The U.S. Environmental Protection Agency has stepped into one of the most contentious development battles along the San Francisco Bay shoreline. The San Jose Mercury News reports the agency has asserted its authority to review a major bayfront development in Redwood City under terms of the federal Clean Water Act.
Since 2009, Arizona-based developer DMB has been seeking permission to develop 1,478 acres with up to 12,000 homes on a site owned by food and agricultural products company Cargill. There’s a long history of salt ponds in San Francisco Bay, stemming back to the 19th century, but in recent decades the EPA and state and local agencies have been engaged in a multimillion-dollar effort to restore the ponds to their previous incarnation: tidal wetlands.
In 2003, Cargill sold 16,500 acres of its salt ponds to the public for $100 million, but the company still has substantial holdings in the bay.
Last year, the Army Corps of Engineers determined the property was not subject to the Clean Water Act. But 11 members of the Bay Area's congressional delegation protested, and California Sen. Dianne Feinstein, who brokered the original 2003 deal, also expressed concern.
Jared Blumenfeld, the local regional EPA administrator, says his office has been working with the Corps from the beginning. He says his office will launch "an extensive investigation," and should reach a decision by early next year.
Blumenfeld says, "Really, the question before us today is: Should it be afforded Clean Water Act protection or not?"
Why is the EPA considering this question now?
"It took a long time for us to work out exactly what was happening in terms of the jurisdictional determination," Blumenfeld says, "and whether it would indeed benefit from additional scrutiny and oversight by the EPA."
That's not to say EPA is moving to stop development, but rather, to determine how much if any of the property falls under the protection of the Clean Water Act. If so, and if the development involves fill or dredged material in those areas, Cargill would have to apply to the Army Corps of Engineers for a special permit.
The company has not yet responded to requests for comment.
Oakland attorney David Smith, who has been representing the project, said he is "disappointed and confused."
"EPA has been involved with this since Day One. As far back as eight years ago, we had sit-down meetings with them asking for their engagement," Smith says.
He says developers asked the EPA to resolve the jurisdiction question three years ago, but the agency declined.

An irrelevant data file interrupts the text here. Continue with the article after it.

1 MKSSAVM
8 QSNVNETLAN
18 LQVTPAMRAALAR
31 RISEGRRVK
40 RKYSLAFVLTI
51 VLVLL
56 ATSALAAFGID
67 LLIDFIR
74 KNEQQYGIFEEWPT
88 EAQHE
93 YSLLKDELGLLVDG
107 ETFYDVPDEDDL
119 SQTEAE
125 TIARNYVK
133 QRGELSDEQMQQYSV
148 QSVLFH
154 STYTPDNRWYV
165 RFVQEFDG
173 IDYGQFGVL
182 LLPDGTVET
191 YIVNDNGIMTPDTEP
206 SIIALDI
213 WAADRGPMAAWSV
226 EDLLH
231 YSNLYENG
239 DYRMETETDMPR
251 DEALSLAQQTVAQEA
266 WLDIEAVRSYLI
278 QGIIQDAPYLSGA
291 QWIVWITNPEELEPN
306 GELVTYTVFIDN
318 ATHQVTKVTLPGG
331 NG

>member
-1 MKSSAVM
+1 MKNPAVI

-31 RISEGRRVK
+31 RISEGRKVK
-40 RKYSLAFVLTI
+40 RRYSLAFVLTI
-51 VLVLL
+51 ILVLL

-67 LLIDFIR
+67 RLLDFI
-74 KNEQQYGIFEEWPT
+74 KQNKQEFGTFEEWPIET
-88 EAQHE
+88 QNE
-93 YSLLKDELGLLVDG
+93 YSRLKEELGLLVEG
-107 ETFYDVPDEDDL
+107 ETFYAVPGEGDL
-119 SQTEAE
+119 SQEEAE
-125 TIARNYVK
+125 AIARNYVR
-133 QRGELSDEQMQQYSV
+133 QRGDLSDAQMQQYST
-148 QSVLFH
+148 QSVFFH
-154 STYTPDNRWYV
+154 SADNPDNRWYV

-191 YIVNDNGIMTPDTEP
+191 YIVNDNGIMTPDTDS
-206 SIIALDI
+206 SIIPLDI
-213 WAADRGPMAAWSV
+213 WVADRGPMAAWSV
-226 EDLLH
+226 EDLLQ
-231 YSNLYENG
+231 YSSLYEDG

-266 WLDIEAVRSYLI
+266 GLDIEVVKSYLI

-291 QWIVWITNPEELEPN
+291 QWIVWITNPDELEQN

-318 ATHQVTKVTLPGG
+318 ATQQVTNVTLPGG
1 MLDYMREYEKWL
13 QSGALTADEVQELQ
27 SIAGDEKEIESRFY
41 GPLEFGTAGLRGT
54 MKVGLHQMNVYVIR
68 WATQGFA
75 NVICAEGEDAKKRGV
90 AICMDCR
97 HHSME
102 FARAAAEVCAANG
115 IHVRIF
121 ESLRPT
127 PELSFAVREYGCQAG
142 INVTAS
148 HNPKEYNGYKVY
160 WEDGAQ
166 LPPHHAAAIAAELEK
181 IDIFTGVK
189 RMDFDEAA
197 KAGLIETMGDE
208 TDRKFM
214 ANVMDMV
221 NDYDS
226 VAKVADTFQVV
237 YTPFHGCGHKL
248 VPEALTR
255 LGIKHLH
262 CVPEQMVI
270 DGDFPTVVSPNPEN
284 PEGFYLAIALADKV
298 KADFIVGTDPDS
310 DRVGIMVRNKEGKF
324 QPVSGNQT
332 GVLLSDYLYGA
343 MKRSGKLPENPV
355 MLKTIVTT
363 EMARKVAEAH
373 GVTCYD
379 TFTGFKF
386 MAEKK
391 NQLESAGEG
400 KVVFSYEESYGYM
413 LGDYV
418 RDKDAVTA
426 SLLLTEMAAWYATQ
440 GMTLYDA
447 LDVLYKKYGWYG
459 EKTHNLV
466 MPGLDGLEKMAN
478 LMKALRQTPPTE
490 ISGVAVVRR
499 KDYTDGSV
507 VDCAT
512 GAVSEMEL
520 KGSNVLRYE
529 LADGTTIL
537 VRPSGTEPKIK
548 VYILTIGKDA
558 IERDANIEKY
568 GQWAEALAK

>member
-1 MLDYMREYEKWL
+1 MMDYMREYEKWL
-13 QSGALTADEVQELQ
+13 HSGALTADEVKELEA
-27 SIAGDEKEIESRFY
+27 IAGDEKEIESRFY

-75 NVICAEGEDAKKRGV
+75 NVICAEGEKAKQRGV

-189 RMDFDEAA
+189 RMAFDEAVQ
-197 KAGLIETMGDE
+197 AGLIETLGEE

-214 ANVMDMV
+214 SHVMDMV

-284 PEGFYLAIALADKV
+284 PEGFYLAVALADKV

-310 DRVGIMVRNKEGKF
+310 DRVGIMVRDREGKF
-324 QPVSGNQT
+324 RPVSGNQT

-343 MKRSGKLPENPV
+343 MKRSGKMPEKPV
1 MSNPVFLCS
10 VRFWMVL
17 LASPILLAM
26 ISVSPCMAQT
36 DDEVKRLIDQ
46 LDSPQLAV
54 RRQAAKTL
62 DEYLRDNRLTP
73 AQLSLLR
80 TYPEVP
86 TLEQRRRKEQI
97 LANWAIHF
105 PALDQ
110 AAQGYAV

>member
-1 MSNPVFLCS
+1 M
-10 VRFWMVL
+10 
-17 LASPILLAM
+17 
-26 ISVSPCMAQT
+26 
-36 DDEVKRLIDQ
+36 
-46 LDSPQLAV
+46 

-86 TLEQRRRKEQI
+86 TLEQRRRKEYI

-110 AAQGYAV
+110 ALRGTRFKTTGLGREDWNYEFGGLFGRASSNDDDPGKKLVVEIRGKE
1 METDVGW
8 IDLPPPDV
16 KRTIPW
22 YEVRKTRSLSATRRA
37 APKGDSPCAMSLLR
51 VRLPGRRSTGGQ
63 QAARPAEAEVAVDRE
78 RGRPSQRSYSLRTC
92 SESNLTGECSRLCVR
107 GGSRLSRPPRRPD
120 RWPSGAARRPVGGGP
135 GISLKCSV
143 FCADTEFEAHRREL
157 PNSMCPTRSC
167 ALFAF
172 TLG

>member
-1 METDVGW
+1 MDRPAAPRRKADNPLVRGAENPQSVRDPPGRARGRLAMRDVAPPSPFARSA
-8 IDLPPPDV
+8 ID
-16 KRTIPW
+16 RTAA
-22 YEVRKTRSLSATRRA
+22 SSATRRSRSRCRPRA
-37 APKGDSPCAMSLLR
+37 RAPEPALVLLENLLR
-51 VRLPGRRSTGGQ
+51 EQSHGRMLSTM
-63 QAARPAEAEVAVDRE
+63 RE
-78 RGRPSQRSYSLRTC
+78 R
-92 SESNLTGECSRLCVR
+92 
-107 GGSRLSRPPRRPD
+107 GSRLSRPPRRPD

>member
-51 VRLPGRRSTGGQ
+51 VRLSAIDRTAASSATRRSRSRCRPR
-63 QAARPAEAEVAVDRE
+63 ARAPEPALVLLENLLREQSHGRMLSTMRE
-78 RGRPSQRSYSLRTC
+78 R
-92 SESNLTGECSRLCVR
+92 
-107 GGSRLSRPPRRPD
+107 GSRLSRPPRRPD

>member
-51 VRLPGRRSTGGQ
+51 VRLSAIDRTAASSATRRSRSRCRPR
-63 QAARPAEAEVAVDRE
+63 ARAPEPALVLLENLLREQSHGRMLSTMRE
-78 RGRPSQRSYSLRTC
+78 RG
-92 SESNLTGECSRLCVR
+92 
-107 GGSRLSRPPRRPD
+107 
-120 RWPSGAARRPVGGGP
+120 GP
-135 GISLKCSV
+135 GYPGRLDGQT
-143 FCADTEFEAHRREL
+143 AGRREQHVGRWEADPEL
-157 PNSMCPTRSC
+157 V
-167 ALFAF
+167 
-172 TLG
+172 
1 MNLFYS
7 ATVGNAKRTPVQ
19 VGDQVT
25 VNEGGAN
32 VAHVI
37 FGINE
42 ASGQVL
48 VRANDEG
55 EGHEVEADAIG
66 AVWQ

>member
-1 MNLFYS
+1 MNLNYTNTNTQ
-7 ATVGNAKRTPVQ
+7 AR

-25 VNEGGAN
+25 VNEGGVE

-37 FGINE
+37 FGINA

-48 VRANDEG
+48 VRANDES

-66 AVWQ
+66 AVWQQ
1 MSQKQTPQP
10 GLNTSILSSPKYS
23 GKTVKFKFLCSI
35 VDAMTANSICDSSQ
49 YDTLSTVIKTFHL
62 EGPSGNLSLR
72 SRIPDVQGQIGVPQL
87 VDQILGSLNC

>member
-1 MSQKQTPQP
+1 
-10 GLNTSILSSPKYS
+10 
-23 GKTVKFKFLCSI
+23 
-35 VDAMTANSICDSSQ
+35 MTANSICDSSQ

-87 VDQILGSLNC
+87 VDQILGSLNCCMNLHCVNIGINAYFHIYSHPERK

"They've done nothing but sit on the sidelines," Smith adds. "We just want an answer."
The website for Redwood City Saltworks, as the project is known, notes the plan has been adjusted to reflect feedback from the community so far:
Our revised approach will confine development to less than half the acreage of the earlier “50/50 Balanced Plan” and focus on areas where industrial uses have long occurred and where the land is already highly engineered and has been subject to the greatest industrial use and historic disturbance.
Proponents of the plan see property strategically located near Facebook and Oracle in a region hungry for housing.
Others see an area better suited to wetland restoration.
"Save the Bay couldn't be happier" with the EPA's latest move, said the group's communications director, Cyril Manning.
According to the San Francisco Estuary Institute, there used to be 190,000 acres of tidal marsh around the bay. Currently, there are 40,000 acres of restored and historic tidal marsh, and 31,000 acres more slated for restoration.
Manning adds, "There are plenty of places to develop housing that are appropriate. Developing on the bay is something we did in the past that we don't intend to do anymore."
Concern over the proposal extends beyond environmental groups.
Dan Ponti, president of Redwood City Neighbors United said Friday, "Our group has maintained that this is really a dumb place to build, and a really dumb place to put people."
He notes the site would need levees to protect it from flooding, both from storms in the short term and rising sea levels in the long terms. Limited access points for traffic would increase congestion, he says.
The city, Ponti says, has a growth plan in place that is attempting to concentrate development around transit corridors. "And what this (Cargill/DMB) plan represents is really the antithesis of that vision."